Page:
Other than my obvious styrene addiction, I am addicted to rust, gunk, and the way things will decompose. I'm hooked on taking pictures of buildings off the road that are abandoned, too-far gone for anyone to save. We live in a if-it's-broken-throw-it-away culture. The old gets tossed out, abandoned. So there's pure gold on the road. I travel with my cameras and take pictures. In my heart I feel a great tenderness for places overgrown with weeds, with roofs caved in, with the smell of decay thick in the humid air. There's a rush and a high about them. For me, they are beautiful, perfect places. Often, I am tempted to preserve them in pictures so I stop and photograph. I wish more people would do this in their own cities and towns. Communally, we could preserve a record of the way little towns and cities along the Blue Highways of the United States existed. The way I think of it is if each of us took pictures of what we saw and witness, then the people coming up behind us would benefit from such a record. For those of us who build models and dioramas those pictures are very important, not only as reference, but a source of inspiration. We replicate what we see. In doing so we are living our lives to the fullest. There's a feeling I get by looking at these pictures that often scares me in that if we don't REMEMBER who we've been, what we've built, we will never learn what we are capable of being, dreaming, creating. It's an act of preservation, sure, but it's also a way forward.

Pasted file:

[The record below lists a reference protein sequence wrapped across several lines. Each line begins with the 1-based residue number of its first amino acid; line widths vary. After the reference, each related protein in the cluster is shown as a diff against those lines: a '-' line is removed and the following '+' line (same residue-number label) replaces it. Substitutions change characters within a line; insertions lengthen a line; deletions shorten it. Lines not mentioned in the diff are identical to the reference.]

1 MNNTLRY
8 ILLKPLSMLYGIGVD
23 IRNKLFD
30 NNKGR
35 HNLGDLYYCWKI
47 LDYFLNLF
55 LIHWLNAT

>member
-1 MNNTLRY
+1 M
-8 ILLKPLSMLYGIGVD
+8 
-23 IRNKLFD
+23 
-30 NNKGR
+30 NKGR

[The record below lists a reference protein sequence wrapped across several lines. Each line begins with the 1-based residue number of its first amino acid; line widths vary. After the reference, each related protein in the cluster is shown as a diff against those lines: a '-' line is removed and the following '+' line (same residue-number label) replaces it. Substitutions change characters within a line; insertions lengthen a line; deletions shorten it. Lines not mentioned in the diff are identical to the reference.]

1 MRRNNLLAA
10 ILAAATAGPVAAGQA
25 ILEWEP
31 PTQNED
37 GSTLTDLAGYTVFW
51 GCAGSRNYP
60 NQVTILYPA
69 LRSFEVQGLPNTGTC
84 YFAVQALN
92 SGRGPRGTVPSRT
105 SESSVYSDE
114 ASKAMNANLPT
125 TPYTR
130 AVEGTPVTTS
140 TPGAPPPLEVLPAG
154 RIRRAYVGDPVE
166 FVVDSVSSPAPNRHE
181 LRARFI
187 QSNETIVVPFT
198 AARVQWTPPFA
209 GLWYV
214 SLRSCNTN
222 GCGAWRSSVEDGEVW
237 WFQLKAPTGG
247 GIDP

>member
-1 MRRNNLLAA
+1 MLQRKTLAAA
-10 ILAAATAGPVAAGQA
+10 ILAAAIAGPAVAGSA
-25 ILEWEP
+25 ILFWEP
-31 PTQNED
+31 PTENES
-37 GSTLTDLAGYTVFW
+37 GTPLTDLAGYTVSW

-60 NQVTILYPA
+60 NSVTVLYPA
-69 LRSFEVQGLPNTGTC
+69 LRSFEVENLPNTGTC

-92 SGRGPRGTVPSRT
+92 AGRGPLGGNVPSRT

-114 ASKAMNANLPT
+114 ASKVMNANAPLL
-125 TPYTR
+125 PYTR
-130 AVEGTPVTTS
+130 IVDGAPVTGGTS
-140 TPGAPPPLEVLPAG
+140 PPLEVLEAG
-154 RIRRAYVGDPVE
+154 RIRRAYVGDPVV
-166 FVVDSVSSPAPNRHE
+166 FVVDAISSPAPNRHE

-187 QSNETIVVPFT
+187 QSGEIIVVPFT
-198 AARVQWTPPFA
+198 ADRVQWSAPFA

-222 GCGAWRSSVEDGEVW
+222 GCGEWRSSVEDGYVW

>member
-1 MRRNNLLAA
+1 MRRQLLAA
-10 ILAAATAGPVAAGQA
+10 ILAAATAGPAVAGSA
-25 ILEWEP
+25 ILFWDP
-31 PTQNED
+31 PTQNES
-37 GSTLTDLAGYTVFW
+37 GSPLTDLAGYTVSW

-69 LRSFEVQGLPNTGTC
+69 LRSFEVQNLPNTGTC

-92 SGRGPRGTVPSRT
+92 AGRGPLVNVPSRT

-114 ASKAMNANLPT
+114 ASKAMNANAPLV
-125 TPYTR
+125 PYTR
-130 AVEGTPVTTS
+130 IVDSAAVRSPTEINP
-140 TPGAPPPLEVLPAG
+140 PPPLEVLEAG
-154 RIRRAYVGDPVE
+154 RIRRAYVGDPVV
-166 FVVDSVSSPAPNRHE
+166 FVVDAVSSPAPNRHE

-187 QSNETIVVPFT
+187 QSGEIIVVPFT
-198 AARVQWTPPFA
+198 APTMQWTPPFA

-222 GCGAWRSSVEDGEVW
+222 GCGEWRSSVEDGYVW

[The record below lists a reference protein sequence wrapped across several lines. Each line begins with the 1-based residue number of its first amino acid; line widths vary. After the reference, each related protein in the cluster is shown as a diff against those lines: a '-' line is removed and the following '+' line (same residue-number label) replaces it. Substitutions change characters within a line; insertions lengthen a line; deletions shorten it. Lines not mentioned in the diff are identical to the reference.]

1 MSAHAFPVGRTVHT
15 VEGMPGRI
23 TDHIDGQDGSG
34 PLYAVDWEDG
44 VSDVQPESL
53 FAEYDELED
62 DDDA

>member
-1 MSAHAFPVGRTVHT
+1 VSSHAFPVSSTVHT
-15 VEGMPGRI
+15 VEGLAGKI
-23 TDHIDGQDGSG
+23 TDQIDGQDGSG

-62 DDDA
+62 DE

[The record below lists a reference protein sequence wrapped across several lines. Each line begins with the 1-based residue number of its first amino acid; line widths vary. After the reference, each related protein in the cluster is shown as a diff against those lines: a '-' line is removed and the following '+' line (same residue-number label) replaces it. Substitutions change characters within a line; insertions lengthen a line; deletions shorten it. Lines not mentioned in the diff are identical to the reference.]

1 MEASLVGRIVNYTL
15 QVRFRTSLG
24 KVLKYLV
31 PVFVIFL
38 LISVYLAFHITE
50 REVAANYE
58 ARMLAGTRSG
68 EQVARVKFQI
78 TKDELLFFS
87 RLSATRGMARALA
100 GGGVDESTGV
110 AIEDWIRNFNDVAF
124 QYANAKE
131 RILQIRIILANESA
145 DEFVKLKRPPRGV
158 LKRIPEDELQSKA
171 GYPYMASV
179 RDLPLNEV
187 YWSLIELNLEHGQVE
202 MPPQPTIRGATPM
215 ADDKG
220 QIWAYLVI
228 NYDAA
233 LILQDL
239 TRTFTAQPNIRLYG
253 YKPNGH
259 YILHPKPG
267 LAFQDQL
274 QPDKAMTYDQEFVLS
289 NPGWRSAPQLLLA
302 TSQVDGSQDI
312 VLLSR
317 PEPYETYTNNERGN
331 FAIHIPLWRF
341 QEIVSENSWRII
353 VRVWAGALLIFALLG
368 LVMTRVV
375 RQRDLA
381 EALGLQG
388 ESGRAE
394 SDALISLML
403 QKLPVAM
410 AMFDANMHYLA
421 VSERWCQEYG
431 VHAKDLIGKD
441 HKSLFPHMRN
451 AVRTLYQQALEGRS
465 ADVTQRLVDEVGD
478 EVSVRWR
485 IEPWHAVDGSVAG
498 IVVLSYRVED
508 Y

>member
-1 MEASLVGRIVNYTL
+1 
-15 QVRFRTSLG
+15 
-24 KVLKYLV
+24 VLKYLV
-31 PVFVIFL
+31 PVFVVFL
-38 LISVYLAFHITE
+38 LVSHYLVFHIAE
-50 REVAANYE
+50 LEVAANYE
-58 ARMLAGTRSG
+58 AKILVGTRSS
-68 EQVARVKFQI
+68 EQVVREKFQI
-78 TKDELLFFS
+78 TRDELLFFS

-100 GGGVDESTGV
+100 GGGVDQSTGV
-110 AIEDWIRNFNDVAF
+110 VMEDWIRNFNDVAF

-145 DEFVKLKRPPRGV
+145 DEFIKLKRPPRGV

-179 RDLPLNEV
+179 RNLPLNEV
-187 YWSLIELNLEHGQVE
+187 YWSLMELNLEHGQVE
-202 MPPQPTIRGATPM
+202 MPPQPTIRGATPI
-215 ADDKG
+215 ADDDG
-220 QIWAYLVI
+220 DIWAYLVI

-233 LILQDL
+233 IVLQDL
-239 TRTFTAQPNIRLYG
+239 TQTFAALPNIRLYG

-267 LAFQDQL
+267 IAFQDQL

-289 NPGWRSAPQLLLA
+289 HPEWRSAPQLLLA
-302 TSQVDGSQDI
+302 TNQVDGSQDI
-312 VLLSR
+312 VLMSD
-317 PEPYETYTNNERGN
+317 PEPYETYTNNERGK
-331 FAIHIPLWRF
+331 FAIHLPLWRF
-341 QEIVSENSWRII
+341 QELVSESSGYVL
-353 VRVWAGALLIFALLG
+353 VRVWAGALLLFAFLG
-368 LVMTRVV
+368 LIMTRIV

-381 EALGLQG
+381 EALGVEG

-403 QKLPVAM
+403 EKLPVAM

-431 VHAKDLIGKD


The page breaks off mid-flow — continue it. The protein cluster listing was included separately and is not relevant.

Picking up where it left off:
We eventually leave, turn and go away, and these places remain to tell their story, and OURS too. My taking photographs is not just a mere act of preservation, it's a act of remembrance.
Which is why I build models. I try to have control over the story, what all I want to say about what I've seen, the lives I've lived, what it all means to be here in the now. It's a privilege and a pleasure to be able to build something out of nothing.